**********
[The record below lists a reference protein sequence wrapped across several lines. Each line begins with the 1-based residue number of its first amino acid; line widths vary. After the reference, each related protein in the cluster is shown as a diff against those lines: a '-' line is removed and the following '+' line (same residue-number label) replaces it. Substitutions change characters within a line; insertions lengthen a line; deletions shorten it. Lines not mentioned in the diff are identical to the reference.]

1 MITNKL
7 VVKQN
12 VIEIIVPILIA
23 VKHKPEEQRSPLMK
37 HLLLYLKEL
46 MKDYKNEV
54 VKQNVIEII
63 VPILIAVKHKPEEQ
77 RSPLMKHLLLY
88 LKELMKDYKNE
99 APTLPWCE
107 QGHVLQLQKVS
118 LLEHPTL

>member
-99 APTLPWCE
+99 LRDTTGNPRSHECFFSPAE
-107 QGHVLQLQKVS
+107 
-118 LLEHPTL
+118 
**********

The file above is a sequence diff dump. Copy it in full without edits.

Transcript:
[The record below lists a reference protein sequence wrapped across several lines. Each line begins with the 1-based residue number of its first amino acid; line widths vary. After the reference, each related protein in the cluster is shown as a diff against those lines: a '-' line is removed and the following '+' line (same residue-number label) replaces it. Substitutions change characters within a line; insertions lengthen a line; deletions shorten it. Lines not mentioned in the diff are identical to the reference.]

1 MITNKL
7 VVKQN
12 VIEIIVPILIA
23 VKHKPEEQRSPLMK
37 HLLLYLKEL
46 MKDYKNEV
54 VKQNVIEII
63 VPILIAVKHKPEEQ
77 RSPLMKHLLLY
88 LKELMKDYKNE
99 APTLPWCE
107 QGHVLQLQKVS
118 LLEHPTL

>member
-99 APTLPWCE
+99 LRDTTGNPRSHECFFSPAE
-107 QGHVLQLQKVS
+107 
-118 LLEHPTL
+118 